Kenneth Birkemeier was one of the most resourceful builders in Portland. The majority of Birkemeier’s building career took place between the 1930s-1950s where he implemented a variation of building styles predominantly in the Alameda area.
Kenneth Birkemeier was born on October 21, 1905, and quite literally born into a family with skills in building arts. His grandfather designed and built the 1878 Birkemeier-Sweetland house. Meanwhile, his father was a casket maker and fine carpenter. Birkemeier went onto attending the University of Oregon in the early 1920s to study architecture. Prior to his building career, Birkemeier worked in a butcher’s shop and then as a draftsman for furniture maker Bruno P. Johns.
Birkemeier truly did it all. He drew up his own plans, built his forms, and poured his own foundation too. He did have a small team that consisted of his brother, Ed Birkemeier, Fred Snelling (who handled brick and stonework), Bill Gammon, Howard McDonald, and later he’d add his son, Brent Birkemeier to the team too.
The volume of homes built by Birkemeier is truly remarkable. The majority shown, even to this day, just south of Fremont in a platted subdivision known as “Town of Wayne”, also considered part of the Alameda neighborhood.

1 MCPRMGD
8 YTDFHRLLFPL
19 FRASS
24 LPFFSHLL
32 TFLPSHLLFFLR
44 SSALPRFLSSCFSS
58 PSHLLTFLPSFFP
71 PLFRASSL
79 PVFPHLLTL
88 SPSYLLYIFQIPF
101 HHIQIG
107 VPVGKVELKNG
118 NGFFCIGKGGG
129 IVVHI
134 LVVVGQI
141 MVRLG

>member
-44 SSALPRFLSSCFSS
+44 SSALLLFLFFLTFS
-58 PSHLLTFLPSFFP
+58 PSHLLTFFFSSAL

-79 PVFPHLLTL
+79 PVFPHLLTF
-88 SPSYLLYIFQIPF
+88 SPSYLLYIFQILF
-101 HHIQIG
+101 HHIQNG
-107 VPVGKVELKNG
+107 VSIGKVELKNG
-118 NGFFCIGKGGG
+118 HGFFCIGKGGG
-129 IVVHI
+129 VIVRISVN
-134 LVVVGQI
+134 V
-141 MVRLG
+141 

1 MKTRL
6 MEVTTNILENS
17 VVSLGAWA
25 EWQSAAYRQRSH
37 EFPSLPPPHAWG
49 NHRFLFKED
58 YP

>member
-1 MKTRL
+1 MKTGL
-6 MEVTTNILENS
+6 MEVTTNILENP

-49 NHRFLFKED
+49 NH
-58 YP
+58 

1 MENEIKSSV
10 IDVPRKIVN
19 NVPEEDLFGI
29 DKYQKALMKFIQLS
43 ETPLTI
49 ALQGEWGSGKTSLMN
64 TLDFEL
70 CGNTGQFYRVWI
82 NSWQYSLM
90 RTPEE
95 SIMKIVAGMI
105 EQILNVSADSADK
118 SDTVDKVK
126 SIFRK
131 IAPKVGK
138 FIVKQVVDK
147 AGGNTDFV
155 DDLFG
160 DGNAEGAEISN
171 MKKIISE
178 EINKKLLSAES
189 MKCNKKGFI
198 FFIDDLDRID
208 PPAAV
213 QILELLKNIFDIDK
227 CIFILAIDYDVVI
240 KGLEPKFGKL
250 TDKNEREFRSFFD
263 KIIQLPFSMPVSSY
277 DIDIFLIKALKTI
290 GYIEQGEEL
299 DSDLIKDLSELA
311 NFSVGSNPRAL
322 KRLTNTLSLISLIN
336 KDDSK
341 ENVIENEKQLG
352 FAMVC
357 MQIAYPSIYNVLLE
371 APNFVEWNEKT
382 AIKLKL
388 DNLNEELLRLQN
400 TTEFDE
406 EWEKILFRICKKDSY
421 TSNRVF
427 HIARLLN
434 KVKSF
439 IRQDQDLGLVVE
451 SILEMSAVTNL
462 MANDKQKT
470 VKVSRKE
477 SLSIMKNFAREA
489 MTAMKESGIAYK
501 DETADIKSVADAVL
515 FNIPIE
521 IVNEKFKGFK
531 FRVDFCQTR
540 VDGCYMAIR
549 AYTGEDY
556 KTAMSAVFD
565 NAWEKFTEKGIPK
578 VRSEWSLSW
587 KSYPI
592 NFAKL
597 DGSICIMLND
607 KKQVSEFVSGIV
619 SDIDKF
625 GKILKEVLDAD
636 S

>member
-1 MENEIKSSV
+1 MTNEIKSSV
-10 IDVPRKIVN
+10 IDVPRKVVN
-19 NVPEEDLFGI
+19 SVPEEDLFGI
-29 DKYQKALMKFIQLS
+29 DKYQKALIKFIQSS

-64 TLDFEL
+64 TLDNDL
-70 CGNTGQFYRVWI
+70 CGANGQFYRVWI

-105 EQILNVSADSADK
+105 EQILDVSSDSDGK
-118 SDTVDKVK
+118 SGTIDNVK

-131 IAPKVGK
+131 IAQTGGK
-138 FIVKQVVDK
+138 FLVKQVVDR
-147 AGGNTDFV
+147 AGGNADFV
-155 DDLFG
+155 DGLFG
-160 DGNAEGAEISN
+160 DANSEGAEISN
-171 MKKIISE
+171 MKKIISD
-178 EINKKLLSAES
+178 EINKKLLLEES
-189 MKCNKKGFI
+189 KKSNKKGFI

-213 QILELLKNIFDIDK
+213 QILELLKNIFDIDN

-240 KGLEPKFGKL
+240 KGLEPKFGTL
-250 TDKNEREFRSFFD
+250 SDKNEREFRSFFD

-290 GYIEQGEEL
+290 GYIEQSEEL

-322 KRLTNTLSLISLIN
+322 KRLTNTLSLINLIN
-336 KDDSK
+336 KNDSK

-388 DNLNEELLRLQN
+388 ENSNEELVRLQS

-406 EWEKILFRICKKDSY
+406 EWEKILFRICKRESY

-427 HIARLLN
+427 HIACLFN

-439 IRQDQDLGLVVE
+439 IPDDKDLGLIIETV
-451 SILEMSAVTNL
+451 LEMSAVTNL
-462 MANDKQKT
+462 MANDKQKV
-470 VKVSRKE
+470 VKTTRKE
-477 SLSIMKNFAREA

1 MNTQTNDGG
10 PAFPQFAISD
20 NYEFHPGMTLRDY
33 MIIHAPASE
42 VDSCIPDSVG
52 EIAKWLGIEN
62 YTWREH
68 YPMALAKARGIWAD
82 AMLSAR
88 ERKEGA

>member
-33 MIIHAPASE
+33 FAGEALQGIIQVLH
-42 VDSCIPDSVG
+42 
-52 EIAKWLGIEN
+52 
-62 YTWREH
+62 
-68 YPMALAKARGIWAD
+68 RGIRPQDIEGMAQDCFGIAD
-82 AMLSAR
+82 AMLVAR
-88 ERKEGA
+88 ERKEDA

There are quite a few personalized touches Birkemeier would leave on his designs – one of the main ones being a rough brick pattern. Another common signature from Birkemeier was the round oculus window. Both are shown above in a completed home by Birkemeier at 3011 NE 30th back in May 1936.
A lot of the homes built by Birkemeier with this style and in the Alameda area were done in the mid-1930s. Once Birkemeier had built out a fair amount of homes in Alameda, he continued on and designed homes near Reed College in the 1950s. He would go on and expand to eastside neighborhoods as well as the west side of Portland. During this time, Birkemeier completed several apartment buildings, duplexes, and high-end homes on hillside lots.
Birkemeier continued to do construction himself well into his 80s. It wasn’t until he was 86 years of age that he finally stepped back from the construction projects. Birkemeier’s grandson, Dan Birkemeier, continues to cherish the family tradition of building today. Dan is an architect currently living in Seattle.
To this day – there is no conclusive list of the completed homes built by Birkemeier as he did so many. With that, it’s no secret the reputation that Birkemeier created in the building industry is ever-lasting. The next time you find yourself strolling in the Alameda neighborhood, keep your eyes peeled for some of Birkemeier’s designs. Chances are, you’ll see quite a lot of them.